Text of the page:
The Pteranodon snapped, moving forward.

Anne swung the bar, like she had done with the raptor earlier on in the day.

God, I can’t believe it’s only been a few hours!

The bar collided with the Pteranodon’s beak, and it backed off. It cawed, shaking its head side to side. Anne swung again, hoping to hit its head, but only succeeded in hitting the beak.

It cawed once more, flapping its wings. Anne threw the bar at its exposed chest, and it jumped. The bar collided with the animal’s chest, and as it squawked in confusion, Anne picked out another bar from the crate.

The animal has its head down, rubbing the beak lightly against its chest. Anne swung.

The bar collided with the animal’s head, narrowly missing its eye. Anne dropped the bar, as the animal let out a wailing caw. It flapped its wings furiously, turning to get out.

As it began to push out through the viewing gap, Anne ran behind it, towards her exit. Tired and out of breath, Anne Jones ran up the set of metal, spiral stairs, hoping that it would lead to Heaven, where she could finally get away from this place.

-----

Anne came to the top of the stairs, finding herself in a circular room. At the top of the stairs, the wall ahead was split up into several windows, overlooking some sort of lagoon. In the center, where the stairs were, a rail around the circle, to keep anything from falling. On the opposite wall from the windows was a giant door, which appeared to be locked by several bolting systems.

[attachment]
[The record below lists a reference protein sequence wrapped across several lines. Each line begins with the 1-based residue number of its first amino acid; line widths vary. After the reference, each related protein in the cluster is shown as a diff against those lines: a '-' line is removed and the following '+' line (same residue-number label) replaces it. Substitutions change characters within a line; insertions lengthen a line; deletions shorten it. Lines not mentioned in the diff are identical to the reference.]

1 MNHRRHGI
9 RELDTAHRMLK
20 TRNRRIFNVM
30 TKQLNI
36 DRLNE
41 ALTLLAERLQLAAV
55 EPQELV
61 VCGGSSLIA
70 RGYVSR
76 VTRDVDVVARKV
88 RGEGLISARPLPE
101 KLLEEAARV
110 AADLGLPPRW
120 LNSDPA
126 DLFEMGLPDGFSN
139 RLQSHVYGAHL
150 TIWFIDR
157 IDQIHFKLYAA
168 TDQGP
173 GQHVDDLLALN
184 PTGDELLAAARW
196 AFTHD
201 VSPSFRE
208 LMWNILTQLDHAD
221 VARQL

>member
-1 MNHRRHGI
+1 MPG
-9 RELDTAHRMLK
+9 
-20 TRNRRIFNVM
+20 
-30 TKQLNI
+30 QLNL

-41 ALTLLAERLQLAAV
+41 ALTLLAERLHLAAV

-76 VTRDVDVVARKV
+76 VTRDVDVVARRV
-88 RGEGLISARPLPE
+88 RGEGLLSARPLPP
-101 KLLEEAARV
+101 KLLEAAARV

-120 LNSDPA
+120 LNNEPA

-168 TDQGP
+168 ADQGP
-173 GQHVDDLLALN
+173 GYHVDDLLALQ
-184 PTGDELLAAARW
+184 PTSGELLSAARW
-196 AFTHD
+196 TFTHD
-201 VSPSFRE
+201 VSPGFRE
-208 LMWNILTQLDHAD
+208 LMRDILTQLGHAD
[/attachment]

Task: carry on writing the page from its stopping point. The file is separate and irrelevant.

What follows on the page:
She moved to the windows, looking out. In some places they were cracked, broken. In one spot, much of the window was missing, and she felt cool air drifting in. She looked down at the lagoon below, surrounded by jungle on the far side.

No sign of the dome.

No sign of the river.

Directly below the building she saw a sheer cliff. “That must be the canyon. That cage must be on the other side.”